describing properties at a particular point in the gas. Therefore, as
long as properties in the interior of the system are considered, at a
distance from the boundaries large compared to the force range, the
Liouville equation for the isolated system can be used to describe the
time evolution of the dynamical variables. Equation (4.5) can then be
rewritten as
Lt UfX]
n fl(x,t ) = N / dx ...dxN e U > PN(0) (4.9)
This form suggests that fl(x,tlX) can be identified as the first member
of a set of functionals defined by
nsf (x X) N! dx dx eLt U[,]
... t ) = dx ..dx() .
s s' (Ns)! s+1 N N(O)
Nls
65
When evaluated at X=0, fs(xi,...,xs,tI) reduces to the sparticle
distribution function defined in Eq.(2.25). The operator governing the
time evolution of the set of functionals {fsA[]} is the Liouville oper
ator of the system and does not depend on the test function X. This
dependence only enters through the initial condition. By differentiat
ing Eq.(4.10) with respect to time it can then be shown that the
functionals f [X] satisfy the BBGKY hierarchy. In particular, for s=1,
{ + Lo(x1)}f(x1,tIX) = n f dx29(x1,x2)f2(xx ,tlX) (4.11)
Again, as done in the hydrodynamic case, the standard methods of sta
tistical mechanics which allow closure of the hierarchy and derivation
of a kinetic equation for the oneparticle distribution function5 can be
applied to the Xdependent functionals. By assuming that the functional
relationship between fl[X] and K, as defined in Eq.(4.7), may be
inverted, it is possible to express, at least formally, f2[\] as a func
tional of fl[X]. A formally closed equation for fl[X] is then obtained,
{ + Lo(xl)}fl(x,tlX) = n f dx2o(x1,x2)H(x1,x2,tlfl[X]) (4.12)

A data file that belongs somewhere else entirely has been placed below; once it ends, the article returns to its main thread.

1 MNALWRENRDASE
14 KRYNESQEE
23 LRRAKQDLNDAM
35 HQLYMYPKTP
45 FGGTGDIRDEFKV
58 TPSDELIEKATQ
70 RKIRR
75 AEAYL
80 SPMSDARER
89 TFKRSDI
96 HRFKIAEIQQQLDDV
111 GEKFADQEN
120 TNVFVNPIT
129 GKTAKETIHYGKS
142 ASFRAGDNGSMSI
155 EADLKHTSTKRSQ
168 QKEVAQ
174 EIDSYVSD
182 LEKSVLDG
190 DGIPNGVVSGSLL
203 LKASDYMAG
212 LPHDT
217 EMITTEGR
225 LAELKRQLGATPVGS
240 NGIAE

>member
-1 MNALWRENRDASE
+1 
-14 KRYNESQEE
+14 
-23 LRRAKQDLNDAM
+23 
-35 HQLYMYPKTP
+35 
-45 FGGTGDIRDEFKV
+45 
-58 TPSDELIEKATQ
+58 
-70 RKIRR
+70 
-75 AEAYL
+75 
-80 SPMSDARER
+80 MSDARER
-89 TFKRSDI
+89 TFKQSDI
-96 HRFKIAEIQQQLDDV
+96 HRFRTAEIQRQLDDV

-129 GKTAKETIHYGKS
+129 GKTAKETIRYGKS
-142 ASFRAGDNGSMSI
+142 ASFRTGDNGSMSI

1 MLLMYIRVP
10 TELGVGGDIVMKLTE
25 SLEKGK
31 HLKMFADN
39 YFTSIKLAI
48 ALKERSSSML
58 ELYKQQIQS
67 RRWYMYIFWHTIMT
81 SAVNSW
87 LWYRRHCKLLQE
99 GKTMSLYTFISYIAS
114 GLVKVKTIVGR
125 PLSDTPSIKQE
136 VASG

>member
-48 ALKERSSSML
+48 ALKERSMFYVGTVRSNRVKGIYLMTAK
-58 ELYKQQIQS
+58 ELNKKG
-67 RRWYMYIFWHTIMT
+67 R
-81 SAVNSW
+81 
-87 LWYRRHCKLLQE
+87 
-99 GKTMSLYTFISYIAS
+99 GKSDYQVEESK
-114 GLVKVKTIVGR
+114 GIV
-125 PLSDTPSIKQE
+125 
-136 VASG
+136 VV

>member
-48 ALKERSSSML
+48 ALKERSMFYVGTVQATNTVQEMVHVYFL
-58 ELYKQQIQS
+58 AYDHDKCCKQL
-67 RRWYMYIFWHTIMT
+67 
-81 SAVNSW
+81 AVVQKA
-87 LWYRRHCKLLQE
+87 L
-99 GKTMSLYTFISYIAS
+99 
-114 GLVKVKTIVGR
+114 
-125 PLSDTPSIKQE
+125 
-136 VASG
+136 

The functional H is highly nonlinear but it simplifies considerably when
evaluated at X=0. However, in order to preserve the properties of the
generating functional, the evaluation of H at nonvanishing K has to be
attempted. This evaluation is carried out in the next section in the
limit of low density.
66
IV.2 Low Density Limit and Boltzmann Equation
A systematic evaluation of the functional H defined in Eq.(4.12) is
possible in the limit of low density, by using the nonequilibrium
cluster expansion developed by Cohen5 as a generalization of the
technique proposed by Mayer for equilibrium systems. In this way the
twoparticle distribution function for a dilute gas can be expressed in
terms of the oneparticle distribution as a power series in the reduced
3
density no When this result is substituted in the first equation of
the BBGKY hierarchy, an expression for the rate of change of the single
particle distribution function in the form of a density expansion is
obtained. The terms in the expansion depend successively on the dynamics
of clusters of two, three, etc., isolated particles. To lowest order in
the expansion parameter, corresponding to the Boltzmann limit, only
binary collisions are retained.
The cluster expansion for the functionals f [X] is formally iden
tical to the one for the distribution functions and is outlined in
Appendix C. To lowest order in the density, the result is
f2(x1,x2,t I) = t(x ,x2)f (x1,tX)f (x2,t X)
+ R(x1,x2,tlfl[X]) (4.13)
where the streaming operator is defined as
t(x1,x2) = S_t(x ,x2)St(x1)St(x2) (4 .1)
and St(xl,...,Xs) is the operator governing the time evolution of a
67
dynamical variable in a system of s isolated particles. It is given by
tL(x ,.. .,xs)
St (x, ...,X) = e (4.15)
where L(xl,...,xs) is the sparticle Liouville operator (see Eqs.(4.1)).
In other words St(xl,...,xs) describes the dynamics of an isolated
cluster of s particles. Finally, R(xl,x2,tlfl []) is a nonlinear func
tional of fl[k], depending on the initial correlations in the system.
Its explicit form is given in Appendix C. For times long compared to a
collision time the streaming operator $ reaches a time independent
value,57
5(xl,x2) = lim S (x1,x2) (4.16)
t>>
c
Furthermore it is shown in Appendix C that if attention is restricted to
the time evolution of initial states of the system where the particles
have only shortrange correlations (i.e. the sparticle distribution